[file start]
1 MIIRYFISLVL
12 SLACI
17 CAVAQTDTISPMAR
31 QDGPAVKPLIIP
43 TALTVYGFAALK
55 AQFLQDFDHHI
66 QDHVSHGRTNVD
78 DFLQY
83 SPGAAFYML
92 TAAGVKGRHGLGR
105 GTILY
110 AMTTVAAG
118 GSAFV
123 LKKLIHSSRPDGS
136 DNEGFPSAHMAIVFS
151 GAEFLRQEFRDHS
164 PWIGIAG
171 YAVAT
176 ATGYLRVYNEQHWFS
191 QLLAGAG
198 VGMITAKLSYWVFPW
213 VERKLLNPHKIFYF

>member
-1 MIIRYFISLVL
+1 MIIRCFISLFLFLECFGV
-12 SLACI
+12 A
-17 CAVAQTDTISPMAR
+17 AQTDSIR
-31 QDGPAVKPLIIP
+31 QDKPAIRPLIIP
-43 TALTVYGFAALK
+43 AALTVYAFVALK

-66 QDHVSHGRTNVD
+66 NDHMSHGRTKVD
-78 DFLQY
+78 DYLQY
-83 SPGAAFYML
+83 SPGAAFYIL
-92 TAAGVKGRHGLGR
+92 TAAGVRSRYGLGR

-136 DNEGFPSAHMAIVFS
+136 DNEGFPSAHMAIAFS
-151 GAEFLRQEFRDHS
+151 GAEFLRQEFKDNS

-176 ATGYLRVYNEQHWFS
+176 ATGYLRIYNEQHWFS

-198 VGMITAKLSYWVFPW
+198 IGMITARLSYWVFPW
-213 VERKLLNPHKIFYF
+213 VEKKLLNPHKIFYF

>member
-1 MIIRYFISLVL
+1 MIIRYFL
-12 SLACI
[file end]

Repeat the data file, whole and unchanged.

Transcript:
1 MIIRYFISLVL
12 SLACI
17 CAVAQTDTISPMAR
31 QDGPAVKPLIIP
43 TALTVYGFAALK
55 AQFLQDFDHHI
66 QDHVSHGRTNVD
78 DFLQY
83 SPGAAFYML
92 TAAGVKGRHGLGR
105 GTILY
110 AMTTVAAG
118 GSAFV
123 LKKLIHSSRPDGS
136 DNEGFPSAHMAIVFS
151 GAEFLRQEFRDHS
164 PWIGIAG
171 YAVAT
176 ATGYLRVYNEQHWFS
191 QLLAGAG
198 VGMITAKLSYWVFPW
213 VERKLLNPHKIFYF

>member
-1 MIIRYFISLVL
+1 MIIRCFISLFLFLECFGV
-12 SLACI
+12 A
-17 CAVAQTDTISPMAR
+17 AQTDSIR
-31 QDGPAVKPLIIP
+31 QDKPAIRPLIIP
-43 TALTVYGFAALK
+43 AALTVYAFVALK

-66 QDHVSHGRTNVD
+66 NDHMSHGRTKVD
-78 DFLQY
+78 DYLQY
-83 SPGAAFYML
+83 SPGAAFYIL
-92 TAAGVKGRHGLGR
+92 TAAGVRSRYGLGR

-136 DNEGFPSAHMAIVFS
+136 DNEGFPSAHMAIAFS
-151 GAEFLRQEFRDHS
+151 GAEFLRQEFKDNS

-176 ATGYLRVYNEQHWFS
+176 ATGYLRIYNEQHWFS

-198 VGMITAKLSYWVFPW
+198 IGMITARLSYWVFPW
-213 VERKLLNPHKIFYF
+213 VEKKLLNPHKIFYF

>member
-1 MIIRYFISLVL
+1 MIIRYFL
-12 SLACI